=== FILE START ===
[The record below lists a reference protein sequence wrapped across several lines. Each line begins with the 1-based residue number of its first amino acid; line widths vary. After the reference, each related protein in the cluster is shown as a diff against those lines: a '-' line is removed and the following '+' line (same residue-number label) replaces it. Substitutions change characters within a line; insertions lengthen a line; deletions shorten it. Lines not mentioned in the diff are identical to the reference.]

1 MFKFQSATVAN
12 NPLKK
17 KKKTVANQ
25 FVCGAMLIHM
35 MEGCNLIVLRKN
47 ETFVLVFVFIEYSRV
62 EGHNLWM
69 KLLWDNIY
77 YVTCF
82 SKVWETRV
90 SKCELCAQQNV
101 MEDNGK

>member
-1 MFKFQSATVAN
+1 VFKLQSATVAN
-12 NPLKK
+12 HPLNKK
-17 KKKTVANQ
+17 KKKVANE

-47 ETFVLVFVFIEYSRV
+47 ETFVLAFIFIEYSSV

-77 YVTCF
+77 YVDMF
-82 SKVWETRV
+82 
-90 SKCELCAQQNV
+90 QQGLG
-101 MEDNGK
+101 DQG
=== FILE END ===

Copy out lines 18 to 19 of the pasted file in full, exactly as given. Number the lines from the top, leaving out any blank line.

+12 HPLNKK
-17 KKKTVANQ